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I'm building a new application and trying to adhere to "test-first" development as faithfully as I can. I'm finding myself in situations where I need to implement/change a feature that has an effect of invalidating a number of existing unit tests. How should I be dealing with this? As I see it, there are 3 options:

  • Update or remove all existing tests to meet the new feature requirements (adding any more as necessary), then implement the feature

  • Implement the feature first, run tests to see failures, and update or remove any failed tests (adding any more as necessary)

  • Add new tests for the new feature, implement the feature, run all tests to see the old ones fail, remove or update the old tests as necessary

The first option adheres to TDD, but can be excruciatingly counter-productive. The second option is the easiest, but you wouldn't be faithfully testing first and may not be properly "covered." The third option is a compromise of both and attractive to a degree, but you run the risk of re-writing a test when you could have just updated an old one.

I don't feel like I have any clear strategy here. What do you do in these situations?

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This is what I do when I think about all the code I tested that eventually went in the dustbin: – Will Aug 18 '09 at 18:34
It sounds strange that making one change (correctly) could break several unit tests. One or two maybe, but several? Is it possible that your unit tests overlap too much? – Beta Aug 18 '09 at 18:35
@Beta, Say you add a requirement that the implementation now requires an additional dependent class. Now your other tests don't provide a mock implementation of the dependent object so when they run you get a bunch of null reference exceptions. You'd then need to go back and fix up your set up code so that they would then pass. – tvanfosson Aug 18 '09 at 18:38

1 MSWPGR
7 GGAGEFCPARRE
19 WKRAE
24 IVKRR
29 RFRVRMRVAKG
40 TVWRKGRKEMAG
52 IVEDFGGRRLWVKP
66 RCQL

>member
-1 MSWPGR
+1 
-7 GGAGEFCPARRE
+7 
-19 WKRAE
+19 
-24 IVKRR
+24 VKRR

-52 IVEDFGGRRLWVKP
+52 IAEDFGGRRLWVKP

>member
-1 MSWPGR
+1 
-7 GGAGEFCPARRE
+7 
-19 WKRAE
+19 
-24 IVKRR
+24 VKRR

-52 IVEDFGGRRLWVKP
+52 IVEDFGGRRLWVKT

@tvanfosson, in truth I was referring to not just a broken test, but "invalid" ones that no longer accurately describe a feature, so you and Beta both have points. – Kurt Schindler Aug 18 '09 at 18:50
@Beta, I've been trying to test only one thing at a time and as such, several (small) tests could be used for one particular feature. I don't think it's an issue of overlapping, but I get what you are saying - this could partially be brought on by myself. – Kurt Schindler Aug 18 '09 at 18:55
up vote 8 down vote accepted

I would choose one test and change it to require the new feature. If there aren't any obvious candidates, i.e., it is truly new, I would create one. I would then write the code to pass that test. At that point I would run my other tests and notice that some of them fail. At that point, I would revisit each test in turn either correcting the test to reflect the new feature (so it would pass with no other code changes) or update the test with regard to the new feature (which may require some further changes to the code under test).